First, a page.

Figure 9.  Using Zemax to output MTF as a function of tensile torque

    • The practical part involved the use of the following:

      (1) Torque tool:This tool(Fig. 10) is used to fasten the retainer by a certain torque whose value is in the range of 3-11 N·m. This tool was calibrated to an accuracy of 0.05 N·m.

      Figure 10.  Torque tool and adapter of steel used in experiments

      (2) Adapter of steel:it is an intermediate piece(Fig. 10) between the torque tool and the retainer of the optical element.

      (3) Fizeau-Interferometer with an accuracy of λ/50.

      Firstly,all the optical and mechanical elements of the objective have been manufactured according the optical design previously presented in this paper. Then,all the elements were assembled without applying any mechanical tension on the first lens which has been selected to be subjected to the variable mechanical tension. The optical system is fixed on a movable stage with two degrees of freedom(horizontal and vertical) and facing an interferometer according to the adopted methodology.

      The stage is adjusted in both directions to minimize various optical aberrations,as seen in Fig. 11(a). Good adjustment leads to straight fringes,as seen in Fig. 11(b),and that affirms the excellent quality of the objective whose P-V fringes error is ΔN=0.08λ.

      Figure 11.  (a)Measuring setup using an interferometer; (b)resulted fringes when no tension was applied to the optical element

      In the next phase,the tension was gradually increased using the steel adapter and the torque tool, seen in Fig. 12. The tension was varied within the range from 3 N·m to only 6 N·m because the deformation became very large and thus immeasurable by the interferometer. Fig. 13 presents diagrams of fringes errors for several values of the applied tensile torque to the optical element.

      Figure 12.  Applying a tension on the optical element

      Figure 13.  Diagrams of fringes errors of the optical system under test for several values of tensile torque

      All diagrams of Fig. 13 comprise some astigmatism,and it is directly measurable by the interferometer. The origin of this aberration is the tolerated tilt between the lens surfaces during manufacture. This tilt was within the allowed tolerance,and the third order spherical aberrations was always the dominant aberration.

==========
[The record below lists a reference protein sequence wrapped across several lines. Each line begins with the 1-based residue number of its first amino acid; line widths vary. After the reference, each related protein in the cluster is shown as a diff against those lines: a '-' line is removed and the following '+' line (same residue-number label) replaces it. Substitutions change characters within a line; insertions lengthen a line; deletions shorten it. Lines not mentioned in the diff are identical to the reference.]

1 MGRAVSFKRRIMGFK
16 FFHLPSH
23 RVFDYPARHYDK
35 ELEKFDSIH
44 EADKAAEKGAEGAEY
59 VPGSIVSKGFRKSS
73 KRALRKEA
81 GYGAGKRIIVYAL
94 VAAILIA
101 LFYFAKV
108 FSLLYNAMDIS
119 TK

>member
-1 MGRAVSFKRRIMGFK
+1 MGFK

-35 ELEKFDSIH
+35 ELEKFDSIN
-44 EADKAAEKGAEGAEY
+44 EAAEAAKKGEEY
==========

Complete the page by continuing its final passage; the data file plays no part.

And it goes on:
Tab. 5 shows the MTF values for the previous tensile torques,and Fig. 14 shows the MTF diagram in two cases(computation-experiment) for the previous tensile torques and with deviation(2σ), since the tangential and sagittal MTF(for computational and experimental) are very close so the MTF has no significant astigmatism aberration.

      Table 5.  MTF values at typical spatial frequencies obtained by computation and experiment

      6 N·m5 N·m4 N·m3 N·m
      Spatial frequencyMTF (computation)MTF (experiment)MTF (computation)MTF (experiment)MTF (computation)MTF (experiment)MTF (computation)MTF (experiment)
      01.0001.0001.0001.0001.0001.0001.0001.000
      62.50.7390.7910.6570.7170.6230.6580.5950.614
      1250.5100.5200.4090.4080.3550.4100.3120.278
      187.50.3640.3100.2760.2510.2250.2090.1860.130
      2500.3040.2680.2250.1920.1840.1600.1540.081
      312.50.2750.2510.2260.1890.1990.1400.1760.115
      3750.2310.2390.2100.1840.1970.1650.1870.179
      437.50.1360.1530.1170.1350.1060.0910.0990.125
      5000.0570.0710.0390.0660.0300.0540.0220.037
      562.50.0060.0150.0170.0170.0410.0220.0120.017
      6250.0000.0000.0000.0000.0000.0020.0000.002

      Figure 14.  Computed MTF as function of tensile torque(solid circle); experimental MTF as function of tensile torque with deviation 2σ(solid rectangle)

      The result gives the excellent match between the analytical and measured MTF for several values of tensile torques. This match validates the reliability of the methodology presented in this paper. More significantly,it confirms the possibility of a computational prediction of the functional performance of this kind of optical systems undergoing static mechanical stresses before actually manufacturing any element of the opto-mechanical system.

    • This paper presented a detailed methodology capable of predicting the optical performance undergoing static tension applied to the lenses of an opto-mechanical system of high performance. The manuscript also showed the adopted setup used to demonstrate the validity of the methodology using an optical interferometer. Comparison between the computed numerical results and the experimental results assert the exactness of this methodology.